In turn, we’ll be required to take the first steps on the client code, setting it up to build by grabbing all the dependencies externally on Linux, rather than relying on having them in the same directory.  By splitting these packages up, it is our hope that Linux distributions will begin packaging Nightingale and it’s dependencies, and place them all in their repositories. Further, this change will take us closer to upgrading all of the dependencies as a whole on all platforms, using newer and more vanilla versions of them than we do now.

Buildbot

GeekShadow recently created some nice nightly build scripts, which build and push fresh versions of Nightingale any time a change is made. This script currently builds and uploads nightlies for 32 and 64 bit Linux, but Windows is on the way too. You can find the nightly build directory on Sourceforge, and give them a try as you so desire.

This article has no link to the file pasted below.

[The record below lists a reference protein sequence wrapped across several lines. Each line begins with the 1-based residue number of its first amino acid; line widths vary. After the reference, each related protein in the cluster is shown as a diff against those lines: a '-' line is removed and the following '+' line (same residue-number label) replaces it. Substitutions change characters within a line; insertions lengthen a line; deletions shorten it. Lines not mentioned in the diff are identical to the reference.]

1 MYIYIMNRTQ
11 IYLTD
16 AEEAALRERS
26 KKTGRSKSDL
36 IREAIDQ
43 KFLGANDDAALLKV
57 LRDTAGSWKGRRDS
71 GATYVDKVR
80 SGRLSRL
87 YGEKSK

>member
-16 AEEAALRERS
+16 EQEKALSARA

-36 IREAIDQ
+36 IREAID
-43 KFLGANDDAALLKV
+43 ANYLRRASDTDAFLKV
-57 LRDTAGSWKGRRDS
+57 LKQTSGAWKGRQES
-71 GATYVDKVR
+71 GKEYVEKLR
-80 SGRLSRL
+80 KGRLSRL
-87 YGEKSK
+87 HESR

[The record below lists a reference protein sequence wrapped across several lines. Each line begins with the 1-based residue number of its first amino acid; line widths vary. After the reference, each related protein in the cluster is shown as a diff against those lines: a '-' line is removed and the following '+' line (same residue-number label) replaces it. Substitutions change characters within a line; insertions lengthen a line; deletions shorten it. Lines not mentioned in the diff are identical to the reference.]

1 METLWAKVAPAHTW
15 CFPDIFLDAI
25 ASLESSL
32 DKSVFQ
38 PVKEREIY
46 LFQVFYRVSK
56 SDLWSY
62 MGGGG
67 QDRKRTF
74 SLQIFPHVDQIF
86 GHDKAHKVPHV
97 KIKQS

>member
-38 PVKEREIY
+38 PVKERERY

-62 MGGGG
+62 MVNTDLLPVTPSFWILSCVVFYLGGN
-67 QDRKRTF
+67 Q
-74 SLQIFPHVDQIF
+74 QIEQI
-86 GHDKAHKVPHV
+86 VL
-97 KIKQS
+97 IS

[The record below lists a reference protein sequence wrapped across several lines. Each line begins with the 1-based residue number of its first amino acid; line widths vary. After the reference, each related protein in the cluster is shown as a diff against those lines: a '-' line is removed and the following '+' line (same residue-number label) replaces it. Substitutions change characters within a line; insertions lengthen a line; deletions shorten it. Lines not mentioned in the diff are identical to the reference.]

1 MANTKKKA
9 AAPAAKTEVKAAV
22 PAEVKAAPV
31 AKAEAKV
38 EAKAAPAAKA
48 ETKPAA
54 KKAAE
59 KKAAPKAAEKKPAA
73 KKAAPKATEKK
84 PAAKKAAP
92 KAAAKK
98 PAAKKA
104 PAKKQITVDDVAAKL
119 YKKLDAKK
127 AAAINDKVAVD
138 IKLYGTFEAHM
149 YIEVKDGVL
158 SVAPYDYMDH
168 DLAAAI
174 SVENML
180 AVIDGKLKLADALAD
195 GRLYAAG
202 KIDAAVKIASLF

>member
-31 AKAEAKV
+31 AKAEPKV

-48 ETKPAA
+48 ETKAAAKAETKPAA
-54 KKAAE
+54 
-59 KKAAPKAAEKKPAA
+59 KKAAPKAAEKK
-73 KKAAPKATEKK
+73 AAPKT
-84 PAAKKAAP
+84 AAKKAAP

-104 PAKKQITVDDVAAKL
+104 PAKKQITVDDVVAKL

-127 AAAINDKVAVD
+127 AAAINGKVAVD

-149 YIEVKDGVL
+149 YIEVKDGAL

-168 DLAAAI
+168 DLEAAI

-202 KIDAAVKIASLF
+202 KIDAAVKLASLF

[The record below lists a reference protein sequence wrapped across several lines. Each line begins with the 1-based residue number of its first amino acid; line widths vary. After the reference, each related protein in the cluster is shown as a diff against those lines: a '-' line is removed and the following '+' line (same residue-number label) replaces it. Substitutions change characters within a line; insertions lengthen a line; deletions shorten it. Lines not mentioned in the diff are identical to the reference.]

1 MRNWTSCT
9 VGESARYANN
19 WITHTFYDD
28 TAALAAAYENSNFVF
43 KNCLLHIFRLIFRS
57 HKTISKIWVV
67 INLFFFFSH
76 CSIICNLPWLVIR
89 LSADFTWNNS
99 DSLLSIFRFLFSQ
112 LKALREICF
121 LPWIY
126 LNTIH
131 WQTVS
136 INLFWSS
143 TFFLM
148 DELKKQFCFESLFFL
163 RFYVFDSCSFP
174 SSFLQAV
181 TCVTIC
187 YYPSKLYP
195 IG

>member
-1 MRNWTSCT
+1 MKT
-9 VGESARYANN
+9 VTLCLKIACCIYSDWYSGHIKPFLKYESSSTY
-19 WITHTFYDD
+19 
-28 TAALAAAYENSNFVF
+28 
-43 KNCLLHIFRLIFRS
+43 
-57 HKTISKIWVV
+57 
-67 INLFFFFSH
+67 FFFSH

Windows Compatibility Improvements

Rsjtdrjgfuzkfg has also been really busy – he’s done various debug builds and work to improve the client’s stability and functionality on Windows. His current project focuses on using a vanilla taglib instead of the old, patched version Songbird uses – so far, it only deals with basic ID3 tags, but progress is being made. Soon,  his work should also pave the way to using a native taglib on Linux machines, and vanilla on Mac and Windows.